To understand why Mr. Plosser would go public with his concerns about the record $2.5 trillion in excess reserves at the Fed, and possibly ruffle feathers among his Fed colleagues, we have to take into consideration how easy it is for banks to remove that money from the Fed and plug it into the economy via loans.
For one, banks have no requirement to keep any excess reserves at the Fed. If they do, they can take it out at any time they wish. Mr. Plosser knows that the Fed has attracted these massive excess reserves in large part because it pays interest on such deposits. Banks would rather earn 0.25% in a risk-free account at the Fed as opposed to nothing if they hold this cash in their vaults.
Plosser points out that these unprecedented excess reserves are currently just sitting at the Fed, basically doing nothing. Part of the reason is that demand for loans has been unusually weak amid an economic recovery that’s the slowest on record since the Great Depression.
“These reserves are not inflationary right now,” Plosser said in a meeting last Tuesday with reporters in Washington. Yet he warned that if the economic recovery strengthens as many expect, borrowing could surge and those reserves could pour out of the Fed. Plosser worries that should this happen, “that’s going to put [upward] pressure on inflation.”
If inflation moves higher, the Fed could be forced to raise interest rates earlier and higher than it would like, which could slam the breaks on the economic recovery. This is the “ticking time bomb” Mr. Plosser is worried about.
Plosser knows that the Fed has often been late in responding to inflation threats in the past. He warned: “One thing I worry about is that if we are late, in this environment, with all these excess reserves, the consequences might be more dramatic than in previous times.” With over $2.5 trillion in excess reserves parked at the Fed, he worries that a huge amount of money could be lent into the economy, which could drive inflation above the Fed’s 2% target.
And then he went on to say: "As we continue to move closer to our 2 percent inflation goal and the labor market improves, we must be prepared to adjust policy appropriately."
And finally, he said: “Our [current] challenge is subtly different. We have to restrain the pace at which banks lend those reserves out.” [Emphasis mine.] I’m quite surprised that he said this, but Reuters reported that this statement was part of his prepared remarks for his speech last Tuesday. So he meant to say it.
The question is: What did he mean by that? I thought a lot about that over the holiday weekend. As pointed out earlier, these excess reserves parked at the Fed can be removed whenever the banks so choose. Plosser’s statement above is potentially huge, but it has thus far received very little attention in the financial media.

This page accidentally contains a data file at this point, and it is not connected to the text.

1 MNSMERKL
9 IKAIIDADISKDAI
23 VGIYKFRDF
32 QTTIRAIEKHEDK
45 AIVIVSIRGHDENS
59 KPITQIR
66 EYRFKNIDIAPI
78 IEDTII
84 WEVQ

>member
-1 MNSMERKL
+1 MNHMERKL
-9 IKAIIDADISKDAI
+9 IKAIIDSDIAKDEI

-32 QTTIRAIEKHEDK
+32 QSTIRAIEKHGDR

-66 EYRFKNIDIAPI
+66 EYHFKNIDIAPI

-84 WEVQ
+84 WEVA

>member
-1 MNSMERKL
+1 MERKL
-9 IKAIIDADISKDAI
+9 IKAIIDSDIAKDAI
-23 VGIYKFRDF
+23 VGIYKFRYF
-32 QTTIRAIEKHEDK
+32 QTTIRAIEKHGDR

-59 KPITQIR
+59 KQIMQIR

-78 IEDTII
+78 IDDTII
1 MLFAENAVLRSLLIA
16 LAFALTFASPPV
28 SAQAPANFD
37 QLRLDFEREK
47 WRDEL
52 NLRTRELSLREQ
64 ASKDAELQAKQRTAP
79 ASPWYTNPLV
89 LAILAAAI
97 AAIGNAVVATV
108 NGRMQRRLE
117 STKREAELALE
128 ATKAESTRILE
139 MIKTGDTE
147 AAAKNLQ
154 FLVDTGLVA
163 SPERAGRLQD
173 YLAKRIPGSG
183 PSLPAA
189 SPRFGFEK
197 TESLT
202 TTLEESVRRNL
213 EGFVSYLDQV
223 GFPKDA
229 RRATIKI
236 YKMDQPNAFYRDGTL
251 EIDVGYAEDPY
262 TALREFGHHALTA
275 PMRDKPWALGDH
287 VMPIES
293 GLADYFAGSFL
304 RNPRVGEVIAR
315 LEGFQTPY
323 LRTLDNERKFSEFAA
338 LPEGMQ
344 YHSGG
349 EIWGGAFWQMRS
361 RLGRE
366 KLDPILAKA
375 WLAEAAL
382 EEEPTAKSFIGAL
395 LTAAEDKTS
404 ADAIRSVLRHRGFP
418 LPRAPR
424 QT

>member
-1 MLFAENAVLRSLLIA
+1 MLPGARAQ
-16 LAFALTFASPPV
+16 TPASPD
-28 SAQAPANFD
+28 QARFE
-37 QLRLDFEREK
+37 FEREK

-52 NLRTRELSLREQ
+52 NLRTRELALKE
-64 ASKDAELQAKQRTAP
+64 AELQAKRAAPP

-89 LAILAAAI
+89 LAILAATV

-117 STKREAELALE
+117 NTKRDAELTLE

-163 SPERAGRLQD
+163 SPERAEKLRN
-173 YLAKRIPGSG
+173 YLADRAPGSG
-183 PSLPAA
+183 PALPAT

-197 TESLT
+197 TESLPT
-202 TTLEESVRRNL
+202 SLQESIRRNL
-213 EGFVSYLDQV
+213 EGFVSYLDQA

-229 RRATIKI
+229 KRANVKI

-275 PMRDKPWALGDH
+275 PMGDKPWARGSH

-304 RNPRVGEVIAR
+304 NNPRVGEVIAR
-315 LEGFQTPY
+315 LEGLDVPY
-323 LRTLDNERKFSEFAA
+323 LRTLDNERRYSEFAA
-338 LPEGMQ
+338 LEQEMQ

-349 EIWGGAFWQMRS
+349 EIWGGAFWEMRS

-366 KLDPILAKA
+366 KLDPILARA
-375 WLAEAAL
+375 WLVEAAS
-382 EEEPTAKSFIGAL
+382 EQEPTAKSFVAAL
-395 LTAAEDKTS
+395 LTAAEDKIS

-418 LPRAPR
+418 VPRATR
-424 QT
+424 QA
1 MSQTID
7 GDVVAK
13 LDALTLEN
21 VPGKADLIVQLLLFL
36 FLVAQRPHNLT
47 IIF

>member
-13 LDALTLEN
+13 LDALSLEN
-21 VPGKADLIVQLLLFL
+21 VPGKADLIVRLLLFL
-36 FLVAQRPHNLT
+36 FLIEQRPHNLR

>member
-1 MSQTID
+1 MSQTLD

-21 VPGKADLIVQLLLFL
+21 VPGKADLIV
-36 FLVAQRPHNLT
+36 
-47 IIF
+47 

Question: Is the Fed Paying Banks Not to Lend?
Here’s an unconventional thought. The Fed started paying banks 0.25% in interest at the height of the financial crisis in 2008. While the banks may have needed the money back then, they certainly don’t need it now. So one way to look at this is, the Fed is paying banks not to lend.
Could Mr. Plosser’s comment above about “restrain the pace” of bank lending mean that the Fed is considering increasing the amount of interest it will pay on reserves? I wouldn’t think so, but it’s impossible to know what he meant.
The minutes from the April 29-30 Fed Open Market Committee meeting were released last week. I read them carefully, and there was no mention of increasing the interest rate on reserves held at the Fed. So for now, we simply don’t know what Plosser meant when he said the Fed will have to “restrain the pace” of bank lending.
On a more general note, actions taken by the government often have unintended consequences. In this case, I doubt that Congress expected banks to park over $2.5 trillion in excess reserves at the Fed to earn a risk-free 25 basis-points, rather than lending that money in the economy. Yet that’s where we are.
Personally, I don’t think the Fed should pay interest on reserve deposits. Certainly not on excess reserves. If the Fed wants to reduce the $2.5 trillion in excess reserves, it could simply announce that it will phase-out such interest payments over time, and banks will get the message.
As noted earlier, Fed officials rarely make controversial statements in a vacuum. I don’t believe Plosser’s“ticking time bomb” statement last week was an accident or a rogue comment, even though it was reportedly made in the Q&A period after his prepared speech. What we don’t know is why he said it and what message it was supposed to send.